“Now Junior,” the flustered shopping mother says to her innocent looking son, amidst  the scowling looks that were given to the embarrassed mother by an elderly couple from Iowa who are so old that they can’t quite remember why someone would need hooker red ladies panties in the first place, much less a three-year-old little boy in Southern California,, “we mustn’t touch things that do not belong to us.”

I’m sure the three-year-old is thinking to himself. “Hold on a second here lady. I am seriously confused here. You haven’t bought a thing and we’ve been going up and down, back and forth, from one end of this mall to another and you’ve put your hands on everything that has been laid out for display and yet, I reach up and grab one thing, just ONE THING, and you make me out to be some sort of hardened criminal. Where is the logic in that?”

I wanted to lean down and tell him. “Listen, little guy, there is no logic in this situation. It’s called “shopping” and no matter what you do, no matter what you say, women will have one set of standards for what they do and we, as men, have to live by another. Welcome to the world.”

Here is another “Double Standard” we all have seen in the mall.

Parents, specifically the aforementioned woman shopper, will just “wander off” so they can “just take a look and the most fascinating thing in the world,” (Translation: A zebra patterned pot holder) Yet these same ADD/HD women will leave their kids sitting in a stroller in the middle of the aisle with nothing to do or having no concept of where their parental unit was gone. Yet, a 6 year old little guy who decided to “wander off so they can “just take a look at the most fascinating thing in the whole entire universe” (Translation: a piece of chewing gum stuck under a table that looks exactly like Big Bird), ends up getting spanked because “Mommy got so worried because she couldn’t find him.”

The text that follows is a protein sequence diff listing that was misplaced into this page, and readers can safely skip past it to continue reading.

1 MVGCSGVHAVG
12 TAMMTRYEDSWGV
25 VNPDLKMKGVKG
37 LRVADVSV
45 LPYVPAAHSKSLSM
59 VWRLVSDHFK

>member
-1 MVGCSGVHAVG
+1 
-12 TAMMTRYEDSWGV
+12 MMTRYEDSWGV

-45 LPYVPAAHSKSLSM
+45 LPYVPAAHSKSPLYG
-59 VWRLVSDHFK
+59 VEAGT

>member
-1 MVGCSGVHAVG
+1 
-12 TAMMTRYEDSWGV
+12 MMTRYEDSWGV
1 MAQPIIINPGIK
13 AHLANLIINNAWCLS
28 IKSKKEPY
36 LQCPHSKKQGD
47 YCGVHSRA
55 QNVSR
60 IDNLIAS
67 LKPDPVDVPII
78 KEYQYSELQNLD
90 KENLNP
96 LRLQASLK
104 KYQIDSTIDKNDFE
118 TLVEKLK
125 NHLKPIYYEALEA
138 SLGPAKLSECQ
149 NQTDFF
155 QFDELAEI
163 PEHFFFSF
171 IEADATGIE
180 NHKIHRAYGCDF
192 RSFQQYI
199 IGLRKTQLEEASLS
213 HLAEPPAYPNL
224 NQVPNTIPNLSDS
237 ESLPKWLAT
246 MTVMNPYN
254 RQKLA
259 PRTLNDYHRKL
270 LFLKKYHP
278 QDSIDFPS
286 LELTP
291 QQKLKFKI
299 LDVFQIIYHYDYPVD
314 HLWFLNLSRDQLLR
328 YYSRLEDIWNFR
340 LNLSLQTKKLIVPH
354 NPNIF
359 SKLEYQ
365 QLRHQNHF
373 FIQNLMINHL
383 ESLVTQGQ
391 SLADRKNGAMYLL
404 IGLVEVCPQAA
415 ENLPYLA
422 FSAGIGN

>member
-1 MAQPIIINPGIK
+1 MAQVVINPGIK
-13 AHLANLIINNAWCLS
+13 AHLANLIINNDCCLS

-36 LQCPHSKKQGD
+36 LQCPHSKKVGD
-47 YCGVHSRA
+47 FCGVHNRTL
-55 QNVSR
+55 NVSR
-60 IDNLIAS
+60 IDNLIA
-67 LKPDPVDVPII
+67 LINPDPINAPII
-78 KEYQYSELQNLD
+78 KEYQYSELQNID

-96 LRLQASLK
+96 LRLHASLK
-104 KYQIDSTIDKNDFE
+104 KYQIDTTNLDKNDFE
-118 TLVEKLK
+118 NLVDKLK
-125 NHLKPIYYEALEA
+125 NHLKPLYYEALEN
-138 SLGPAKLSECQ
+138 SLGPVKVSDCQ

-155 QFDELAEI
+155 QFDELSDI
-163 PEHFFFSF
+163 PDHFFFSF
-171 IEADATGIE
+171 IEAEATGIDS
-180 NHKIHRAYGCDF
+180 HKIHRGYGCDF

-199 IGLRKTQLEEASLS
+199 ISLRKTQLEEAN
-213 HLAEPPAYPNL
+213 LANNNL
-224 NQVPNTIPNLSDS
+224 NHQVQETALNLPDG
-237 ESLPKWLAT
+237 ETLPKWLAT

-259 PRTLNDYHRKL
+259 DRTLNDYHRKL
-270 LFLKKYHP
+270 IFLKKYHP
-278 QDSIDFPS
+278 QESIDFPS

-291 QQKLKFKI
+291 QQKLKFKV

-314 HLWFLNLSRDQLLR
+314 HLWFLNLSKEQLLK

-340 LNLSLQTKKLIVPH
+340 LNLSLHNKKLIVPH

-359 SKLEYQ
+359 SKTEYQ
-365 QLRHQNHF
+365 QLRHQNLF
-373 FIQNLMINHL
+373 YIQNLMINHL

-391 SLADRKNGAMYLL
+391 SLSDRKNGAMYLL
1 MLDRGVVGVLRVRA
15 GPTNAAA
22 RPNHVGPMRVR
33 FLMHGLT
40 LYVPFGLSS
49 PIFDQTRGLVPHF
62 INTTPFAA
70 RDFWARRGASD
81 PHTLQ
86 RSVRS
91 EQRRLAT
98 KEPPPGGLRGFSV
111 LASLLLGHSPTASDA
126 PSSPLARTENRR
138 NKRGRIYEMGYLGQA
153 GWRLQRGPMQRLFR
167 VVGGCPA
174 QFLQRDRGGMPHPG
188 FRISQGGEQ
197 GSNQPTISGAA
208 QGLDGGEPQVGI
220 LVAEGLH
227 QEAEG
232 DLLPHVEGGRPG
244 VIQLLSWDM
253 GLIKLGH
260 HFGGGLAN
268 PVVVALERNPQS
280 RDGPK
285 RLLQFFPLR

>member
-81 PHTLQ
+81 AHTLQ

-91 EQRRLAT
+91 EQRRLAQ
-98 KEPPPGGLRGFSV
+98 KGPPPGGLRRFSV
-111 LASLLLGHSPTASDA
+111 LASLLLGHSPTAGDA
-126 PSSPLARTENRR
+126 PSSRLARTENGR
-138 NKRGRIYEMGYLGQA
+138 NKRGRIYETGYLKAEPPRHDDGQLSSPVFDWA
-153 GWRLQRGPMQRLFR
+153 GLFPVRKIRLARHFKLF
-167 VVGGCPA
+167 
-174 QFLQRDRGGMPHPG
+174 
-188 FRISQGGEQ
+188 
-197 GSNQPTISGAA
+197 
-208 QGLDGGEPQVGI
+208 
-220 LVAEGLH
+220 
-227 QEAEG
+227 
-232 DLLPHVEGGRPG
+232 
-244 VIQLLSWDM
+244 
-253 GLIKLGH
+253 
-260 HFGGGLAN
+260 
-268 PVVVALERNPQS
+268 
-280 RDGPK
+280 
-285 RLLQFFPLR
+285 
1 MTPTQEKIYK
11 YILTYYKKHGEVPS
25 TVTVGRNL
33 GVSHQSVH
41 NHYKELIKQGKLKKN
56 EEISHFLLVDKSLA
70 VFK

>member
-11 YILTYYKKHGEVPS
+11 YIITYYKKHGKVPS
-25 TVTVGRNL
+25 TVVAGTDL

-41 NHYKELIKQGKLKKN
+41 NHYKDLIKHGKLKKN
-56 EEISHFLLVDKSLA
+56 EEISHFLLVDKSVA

So, what have we learned from the above scenarios?

Gather around future Ph.D. candidates, and I will tell you.

There really isn’t a moral to the story; just an observation: Shopping Sucks. Specifically, if you are a guy, there is no successful exit strategy. It’s a no win scenario where the rules of logic, understanding and equal treatment do not apply to us. We’re doomed.

And if there is any way possible you can get come up with an idea blessed by God Himself that will get you out of going to the mall with your wife, girlfriend, daughter, mother, or any member of the female species of this planet, I suggest you do so.

Now if you will excuse me, Mrs. Nickels is asking me to go with her to the mall to exchange something or other and I have to come up with a plan in the next 8 seconds on how to fake my own death.

Leave a Reply

Fill in your details below or click an icon to log in:

WordPress.com Logo

You are commenting using your WordPress.com account. Log Out /  Change )

Google photo

You are commenting using your Google account. Log Out /  Change )

Twitter picture

You are commenting using your Twitter account. Log Out /  Change )

Facebook photo

You are commenting using your Facebook account. Log Out /  Change )

Connecting to %s